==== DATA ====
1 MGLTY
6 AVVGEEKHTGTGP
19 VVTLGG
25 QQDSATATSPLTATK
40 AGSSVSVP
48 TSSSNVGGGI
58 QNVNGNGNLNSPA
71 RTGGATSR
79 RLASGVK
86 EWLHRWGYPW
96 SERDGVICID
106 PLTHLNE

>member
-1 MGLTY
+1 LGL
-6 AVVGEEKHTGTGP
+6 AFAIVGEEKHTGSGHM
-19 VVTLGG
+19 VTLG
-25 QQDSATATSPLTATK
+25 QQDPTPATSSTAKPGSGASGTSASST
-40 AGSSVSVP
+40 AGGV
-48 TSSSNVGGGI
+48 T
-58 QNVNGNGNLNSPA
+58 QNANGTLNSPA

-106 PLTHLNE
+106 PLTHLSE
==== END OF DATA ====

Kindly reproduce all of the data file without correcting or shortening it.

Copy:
1 MGLTY
6 AVVGEEKHTGTGP
19 VVTLGG
25 QQDSATATSPLTATK
40 AGSSVSVP
48 TSSSNVGGGI
58 QNVNGNGNLNSPA
71 RTGGATSR
79 RLASGVK
86 EWLHRWGYPW
96 SERDGVICID
106 PLTHLNE

>member
-1 MGLTY
+1 LGL
-6 AVVGEEKHTGTGP
+6 AFAIVGEEKHTGSGHM
-19 VVTLGG
+19 VTLG
-25 QQDSATATSPLTATK
+25 QQDPTPATSSTAKPGSGASGTSASST
-40 AGSSVSVP
+40 AGGV
-48 TSSSNVGGGI
+48 T
-58 QNVNGNGNLNSPA
+58 QNANGTLNSPA

-106 PLTHLNE
+106 PLTHLSE